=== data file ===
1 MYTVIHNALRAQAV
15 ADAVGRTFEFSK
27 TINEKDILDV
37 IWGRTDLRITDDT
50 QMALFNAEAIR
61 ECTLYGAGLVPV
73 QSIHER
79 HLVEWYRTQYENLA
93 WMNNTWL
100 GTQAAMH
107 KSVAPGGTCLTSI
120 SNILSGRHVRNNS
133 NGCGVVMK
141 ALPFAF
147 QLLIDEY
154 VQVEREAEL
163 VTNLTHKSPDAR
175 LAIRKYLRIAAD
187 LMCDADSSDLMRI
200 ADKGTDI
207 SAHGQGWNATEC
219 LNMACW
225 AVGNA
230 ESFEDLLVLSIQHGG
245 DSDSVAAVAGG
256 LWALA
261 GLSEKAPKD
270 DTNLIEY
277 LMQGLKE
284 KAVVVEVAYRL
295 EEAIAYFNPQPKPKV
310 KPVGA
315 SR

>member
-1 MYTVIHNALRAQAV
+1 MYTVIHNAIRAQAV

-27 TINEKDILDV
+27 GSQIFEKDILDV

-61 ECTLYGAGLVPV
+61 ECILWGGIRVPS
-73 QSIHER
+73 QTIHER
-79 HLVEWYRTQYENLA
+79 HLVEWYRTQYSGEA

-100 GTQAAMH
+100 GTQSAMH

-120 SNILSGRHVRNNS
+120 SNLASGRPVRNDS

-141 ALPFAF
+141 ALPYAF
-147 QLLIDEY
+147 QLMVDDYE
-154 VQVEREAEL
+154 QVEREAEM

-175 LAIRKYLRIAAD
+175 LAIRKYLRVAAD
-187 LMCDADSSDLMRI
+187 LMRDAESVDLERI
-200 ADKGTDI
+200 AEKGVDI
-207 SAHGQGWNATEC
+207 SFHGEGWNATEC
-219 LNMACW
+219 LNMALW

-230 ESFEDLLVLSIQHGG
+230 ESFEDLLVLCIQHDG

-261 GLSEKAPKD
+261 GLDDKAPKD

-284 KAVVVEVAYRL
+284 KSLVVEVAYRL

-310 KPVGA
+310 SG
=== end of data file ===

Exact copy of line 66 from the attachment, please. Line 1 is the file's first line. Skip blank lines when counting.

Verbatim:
+230 ESFEDLLVLCIQHDG